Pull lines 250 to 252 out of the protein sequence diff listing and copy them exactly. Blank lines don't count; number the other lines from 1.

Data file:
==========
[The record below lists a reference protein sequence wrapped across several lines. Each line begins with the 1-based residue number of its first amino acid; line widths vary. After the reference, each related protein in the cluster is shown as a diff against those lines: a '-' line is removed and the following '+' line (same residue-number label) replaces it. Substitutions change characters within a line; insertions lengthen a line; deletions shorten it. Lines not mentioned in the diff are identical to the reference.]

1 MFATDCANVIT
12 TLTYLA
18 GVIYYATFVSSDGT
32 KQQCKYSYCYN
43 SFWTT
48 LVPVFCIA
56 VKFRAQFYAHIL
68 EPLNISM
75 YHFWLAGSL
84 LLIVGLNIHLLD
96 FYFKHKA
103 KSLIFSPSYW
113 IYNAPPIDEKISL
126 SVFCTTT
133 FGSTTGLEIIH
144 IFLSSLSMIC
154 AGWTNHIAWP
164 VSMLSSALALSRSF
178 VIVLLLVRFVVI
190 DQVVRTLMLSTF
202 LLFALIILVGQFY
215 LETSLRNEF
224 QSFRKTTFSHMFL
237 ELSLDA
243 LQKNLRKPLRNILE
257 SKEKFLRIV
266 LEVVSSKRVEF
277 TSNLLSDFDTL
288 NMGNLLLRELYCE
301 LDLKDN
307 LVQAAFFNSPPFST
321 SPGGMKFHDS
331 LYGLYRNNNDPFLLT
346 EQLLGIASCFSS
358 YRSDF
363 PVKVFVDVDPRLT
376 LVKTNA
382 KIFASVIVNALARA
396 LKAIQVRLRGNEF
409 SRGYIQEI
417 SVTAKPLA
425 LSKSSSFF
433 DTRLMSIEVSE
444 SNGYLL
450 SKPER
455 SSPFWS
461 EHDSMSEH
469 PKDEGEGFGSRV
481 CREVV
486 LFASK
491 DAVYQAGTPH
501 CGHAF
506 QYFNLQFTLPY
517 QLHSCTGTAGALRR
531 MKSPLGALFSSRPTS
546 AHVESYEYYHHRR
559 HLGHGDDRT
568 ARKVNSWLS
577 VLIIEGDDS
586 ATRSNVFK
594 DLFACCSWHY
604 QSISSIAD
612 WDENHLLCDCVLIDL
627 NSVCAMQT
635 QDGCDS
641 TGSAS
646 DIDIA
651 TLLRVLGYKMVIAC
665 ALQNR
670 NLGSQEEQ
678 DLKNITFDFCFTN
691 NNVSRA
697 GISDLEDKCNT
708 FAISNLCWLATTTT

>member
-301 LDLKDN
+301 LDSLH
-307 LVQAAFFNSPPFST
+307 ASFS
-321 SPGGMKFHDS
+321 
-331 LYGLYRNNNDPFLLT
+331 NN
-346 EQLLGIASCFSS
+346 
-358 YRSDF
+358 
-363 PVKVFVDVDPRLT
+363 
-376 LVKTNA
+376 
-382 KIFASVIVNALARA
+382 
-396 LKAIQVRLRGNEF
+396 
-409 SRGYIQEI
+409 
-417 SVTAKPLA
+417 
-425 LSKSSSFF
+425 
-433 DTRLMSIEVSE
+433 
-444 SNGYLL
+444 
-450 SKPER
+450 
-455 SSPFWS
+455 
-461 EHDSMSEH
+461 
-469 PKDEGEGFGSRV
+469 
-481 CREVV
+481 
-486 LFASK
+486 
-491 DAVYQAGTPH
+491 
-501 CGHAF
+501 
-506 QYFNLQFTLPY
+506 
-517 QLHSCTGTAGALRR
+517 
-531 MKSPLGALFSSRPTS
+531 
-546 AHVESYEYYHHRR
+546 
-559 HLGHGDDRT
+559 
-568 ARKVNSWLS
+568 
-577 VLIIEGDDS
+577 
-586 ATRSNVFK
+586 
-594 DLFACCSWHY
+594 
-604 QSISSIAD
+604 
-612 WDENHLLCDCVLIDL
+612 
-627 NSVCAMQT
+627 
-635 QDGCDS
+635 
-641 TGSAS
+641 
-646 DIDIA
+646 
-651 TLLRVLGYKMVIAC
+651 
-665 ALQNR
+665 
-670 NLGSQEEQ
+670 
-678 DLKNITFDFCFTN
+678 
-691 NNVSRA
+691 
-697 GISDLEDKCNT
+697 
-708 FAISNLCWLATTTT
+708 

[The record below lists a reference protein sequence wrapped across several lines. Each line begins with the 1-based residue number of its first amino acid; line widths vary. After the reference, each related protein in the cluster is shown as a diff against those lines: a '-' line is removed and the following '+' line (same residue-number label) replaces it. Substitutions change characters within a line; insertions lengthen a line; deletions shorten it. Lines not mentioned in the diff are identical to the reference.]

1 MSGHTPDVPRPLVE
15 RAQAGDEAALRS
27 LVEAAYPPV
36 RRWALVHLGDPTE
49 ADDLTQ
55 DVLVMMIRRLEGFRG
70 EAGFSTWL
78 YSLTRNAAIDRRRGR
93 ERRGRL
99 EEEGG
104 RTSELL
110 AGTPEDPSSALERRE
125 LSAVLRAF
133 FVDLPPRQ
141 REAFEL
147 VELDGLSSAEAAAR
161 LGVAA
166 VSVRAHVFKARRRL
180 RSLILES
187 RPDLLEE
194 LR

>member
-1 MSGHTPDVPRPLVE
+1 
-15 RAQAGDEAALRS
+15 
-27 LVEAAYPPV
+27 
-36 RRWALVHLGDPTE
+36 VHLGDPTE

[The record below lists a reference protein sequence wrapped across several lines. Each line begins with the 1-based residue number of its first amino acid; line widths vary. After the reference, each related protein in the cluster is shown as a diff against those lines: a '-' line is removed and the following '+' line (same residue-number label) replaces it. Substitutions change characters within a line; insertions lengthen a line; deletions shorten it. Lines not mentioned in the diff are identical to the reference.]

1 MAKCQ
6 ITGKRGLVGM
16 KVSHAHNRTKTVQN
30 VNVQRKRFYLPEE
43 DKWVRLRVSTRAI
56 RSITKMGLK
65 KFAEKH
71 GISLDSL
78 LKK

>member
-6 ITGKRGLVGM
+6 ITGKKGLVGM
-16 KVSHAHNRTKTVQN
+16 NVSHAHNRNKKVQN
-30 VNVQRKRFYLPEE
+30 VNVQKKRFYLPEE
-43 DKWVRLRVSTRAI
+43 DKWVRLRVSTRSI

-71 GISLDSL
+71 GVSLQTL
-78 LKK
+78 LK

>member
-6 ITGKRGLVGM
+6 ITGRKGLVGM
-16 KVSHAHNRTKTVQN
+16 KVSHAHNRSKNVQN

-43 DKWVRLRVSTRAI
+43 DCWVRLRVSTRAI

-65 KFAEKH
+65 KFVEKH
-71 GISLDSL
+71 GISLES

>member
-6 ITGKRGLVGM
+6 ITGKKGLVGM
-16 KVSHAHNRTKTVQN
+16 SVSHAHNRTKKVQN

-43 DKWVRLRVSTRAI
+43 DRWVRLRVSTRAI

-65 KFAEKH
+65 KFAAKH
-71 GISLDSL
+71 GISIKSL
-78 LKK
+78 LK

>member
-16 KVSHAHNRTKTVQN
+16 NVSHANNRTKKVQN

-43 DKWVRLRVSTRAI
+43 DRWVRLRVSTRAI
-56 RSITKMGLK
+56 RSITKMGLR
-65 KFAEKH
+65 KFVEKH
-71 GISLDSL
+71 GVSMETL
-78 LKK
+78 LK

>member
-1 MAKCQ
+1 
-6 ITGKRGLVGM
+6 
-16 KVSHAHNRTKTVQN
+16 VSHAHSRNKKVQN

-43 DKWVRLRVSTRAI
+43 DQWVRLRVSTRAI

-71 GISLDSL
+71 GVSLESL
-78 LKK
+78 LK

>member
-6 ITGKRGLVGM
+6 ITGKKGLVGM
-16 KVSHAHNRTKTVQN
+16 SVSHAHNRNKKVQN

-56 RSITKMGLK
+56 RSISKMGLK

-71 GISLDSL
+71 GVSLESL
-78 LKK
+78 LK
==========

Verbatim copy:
-56 RSITKMGLK
+56 RSITKMGLR
-65 KFAEKH